Felix Hernandez might have been a better comparable in 2010, when he and the Mariners exchanged arbitration figures to follow up on his $3.85 million salary. Hernandez had just finished second in Cy Young voting, with a 19-5 record and a 2.49 ERA in 238.2 innings. The Mariners proposed a $3.4MM raise to $7.2MM, while he instead asked for a $7.7MM raise to $11.5MM. He ended up signing a five-year deal, which paid him just $6.5MM in 2010, but splitting his signing bonus between his two remaining arbitration eligible years, this can best be treated as an $8.25MM salary, a $4.4MM raise. Obviously, multi-year deals are different than one-year deals, so they are not ideal comparisons, but in the case of Price, this could be useful. The Mariners proposal of $3.4MM could be cited as a floor as well, since he did not have a Cy Young and Price does. Technically, if my assumption about how to distribute Hernadez’s signing bonus is correct, I could see an argument for a $4.4MM floor for a potential raise for Price.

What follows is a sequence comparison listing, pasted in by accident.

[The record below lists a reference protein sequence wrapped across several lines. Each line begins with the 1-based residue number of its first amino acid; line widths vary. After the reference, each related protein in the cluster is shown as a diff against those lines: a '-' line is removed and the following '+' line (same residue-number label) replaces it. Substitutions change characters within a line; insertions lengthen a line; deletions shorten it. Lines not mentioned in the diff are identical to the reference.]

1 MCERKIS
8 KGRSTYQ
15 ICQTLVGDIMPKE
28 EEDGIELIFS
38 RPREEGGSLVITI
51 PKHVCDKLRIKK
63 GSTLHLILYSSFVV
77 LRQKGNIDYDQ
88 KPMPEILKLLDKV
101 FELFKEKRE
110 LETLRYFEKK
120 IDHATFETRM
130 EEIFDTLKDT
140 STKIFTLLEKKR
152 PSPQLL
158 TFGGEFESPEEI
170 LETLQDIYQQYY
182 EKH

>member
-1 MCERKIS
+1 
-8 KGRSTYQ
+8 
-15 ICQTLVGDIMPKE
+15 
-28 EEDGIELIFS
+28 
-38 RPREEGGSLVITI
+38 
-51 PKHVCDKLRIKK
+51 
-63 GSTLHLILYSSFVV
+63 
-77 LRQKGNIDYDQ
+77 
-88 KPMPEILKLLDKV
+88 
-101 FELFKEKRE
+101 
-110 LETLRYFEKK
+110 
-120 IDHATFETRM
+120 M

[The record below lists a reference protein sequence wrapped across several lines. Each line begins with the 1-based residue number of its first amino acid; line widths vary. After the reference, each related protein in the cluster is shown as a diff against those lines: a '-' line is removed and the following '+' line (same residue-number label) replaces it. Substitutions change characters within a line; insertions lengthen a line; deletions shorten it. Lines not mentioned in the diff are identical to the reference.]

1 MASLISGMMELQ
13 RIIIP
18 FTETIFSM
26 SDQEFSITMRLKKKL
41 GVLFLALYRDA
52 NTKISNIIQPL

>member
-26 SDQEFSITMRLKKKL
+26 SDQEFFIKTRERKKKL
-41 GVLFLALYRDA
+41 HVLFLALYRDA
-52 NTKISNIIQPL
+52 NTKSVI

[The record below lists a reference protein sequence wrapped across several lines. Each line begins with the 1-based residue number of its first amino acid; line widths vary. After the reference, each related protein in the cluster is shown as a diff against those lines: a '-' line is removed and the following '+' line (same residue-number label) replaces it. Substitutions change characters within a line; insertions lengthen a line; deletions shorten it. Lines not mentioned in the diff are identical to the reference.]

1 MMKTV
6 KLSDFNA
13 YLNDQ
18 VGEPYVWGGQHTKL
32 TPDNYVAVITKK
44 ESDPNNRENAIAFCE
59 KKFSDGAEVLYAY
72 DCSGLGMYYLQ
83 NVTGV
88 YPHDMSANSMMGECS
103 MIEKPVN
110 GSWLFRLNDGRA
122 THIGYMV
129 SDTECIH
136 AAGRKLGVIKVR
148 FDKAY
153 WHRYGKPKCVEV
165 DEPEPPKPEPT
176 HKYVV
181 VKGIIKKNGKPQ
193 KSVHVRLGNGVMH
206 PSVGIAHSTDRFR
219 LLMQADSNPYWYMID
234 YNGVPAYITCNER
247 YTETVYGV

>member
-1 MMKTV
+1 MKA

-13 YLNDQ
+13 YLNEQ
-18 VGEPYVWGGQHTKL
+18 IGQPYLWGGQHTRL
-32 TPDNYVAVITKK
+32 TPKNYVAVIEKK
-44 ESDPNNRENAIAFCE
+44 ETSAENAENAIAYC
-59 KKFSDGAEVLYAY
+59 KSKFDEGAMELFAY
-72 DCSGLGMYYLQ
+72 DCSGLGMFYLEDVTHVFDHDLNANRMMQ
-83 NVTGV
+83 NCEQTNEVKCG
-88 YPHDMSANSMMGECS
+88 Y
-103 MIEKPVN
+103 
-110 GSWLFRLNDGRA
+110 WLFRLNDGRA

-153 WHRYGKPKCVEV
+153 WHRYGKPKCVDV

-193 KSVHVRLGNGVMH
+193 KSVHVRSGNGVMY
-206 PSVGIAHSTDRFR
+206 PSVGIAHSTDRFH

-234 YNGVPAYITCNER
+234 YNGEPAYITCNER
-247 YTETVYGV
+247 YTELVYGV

Justin Verlander could also be a clue as to the floor for Price’s raise. He finished third in Cy Young voting in 2009, while receiving a $3.675MM salary in his first arbitration year. Verlander signed a multi-year deal in lieu of a one-year agreement, but beforehand he had proposed a $5.825MM raise and the Tigers had suggested a $3.215MM raise, which was pretty close to what he received in his multi-year deal.
It’s also worth noting that the largest salary raise for any arbitration eligible starting pitcher (other than first-time players) went to Cole Hamels in 2012, who got a $5.5MM raise. However, he was eligible for the fourth year, so he is definitely not a comparison. Raises grow over time. While hitters are not comparable either, it’s worth noting that the largest raise for a second-time eligible hitter was $5.65MM for Jacoby Ellsbury in 2012.
All of this points to a number that is considerably larger than a $3.5MM raise for Price, while the floor is much less clear. The Cy Young Awards of Lincecum and Kershaw in their first year of eligibility seemed to add close to a couple million to their salaries, so it seems like Price could probably get something like a $5MM raise, but really anything in the $4.5-6MM range would not surprise me for a case as unique as his.
As the third day of the 2012 Winter Meetings gets underway, let's round up a few items out of the AL East...
- Keppinger was the Yankees' first choice as the right-handed part of a third base platoon, tweets Joel Sherman of the New York Post. With Keppinger signing with Chicago, the Yankees are forced to move on to Plan B.
- Teams that have spoken to the Rays have come away thinking Tampa Bay is more likely to move James Shields or Jeremy Hellickson than David Price, says Danny Knobler of CBSSports.com.